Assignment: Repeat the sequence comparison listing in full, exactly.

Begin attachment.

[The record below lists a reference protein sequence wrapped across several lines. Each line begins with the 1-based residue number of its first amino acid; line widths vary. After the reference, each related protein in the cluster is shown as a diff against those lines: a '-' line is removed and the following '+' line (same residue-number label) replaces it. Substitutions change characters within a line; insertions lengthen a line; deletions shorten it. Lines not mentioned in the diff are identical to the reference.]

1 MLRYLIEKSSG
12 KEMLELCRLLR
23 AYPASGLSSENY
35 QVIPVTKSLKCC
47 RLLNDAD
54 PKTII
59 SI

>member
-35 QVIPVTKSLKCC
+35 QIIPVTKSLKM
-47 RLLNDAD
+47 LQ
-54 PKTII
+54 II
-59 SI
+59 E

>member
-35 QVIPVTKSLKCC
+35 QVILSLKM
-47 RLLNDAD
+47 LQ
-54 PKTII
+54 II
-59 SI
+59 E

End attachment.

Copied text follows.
[The record below lists a reference protein sequence wrapped across several lines. Each line begins with the 1-based residue number of its first amino acid; line widths vary. After the reference, each related protein in the cluster is shown as a diff against those lines: a '-' line is removed and the following '+' line (same residue-number label) replaces it. Substitutions change characters within a line; insertions lengthen a line; deletions shorten it. Lines not mentioned in the diff are identical to the reference.]

1 MLRYLIEKSSG
12 KEMLELCRLLR
23 AYPASGLSSENY
35 QVIPVTKSLKCC
47 RLLNDAD
54 PKTII
59 SI

>member
-35 QVIPVTKSLKCC
+35 QIIPVTKSLKM
-47 RLLNDAD
+47 LQ
-54 PKTII
+54 II
-59 SI
+59 E

>member
-35 QVIPVTKSLKCC
+35 QVILSLKM
-47 RLLNDAD
+47 LQ
-54 PKTII
+54 II
-59 SI
+59 E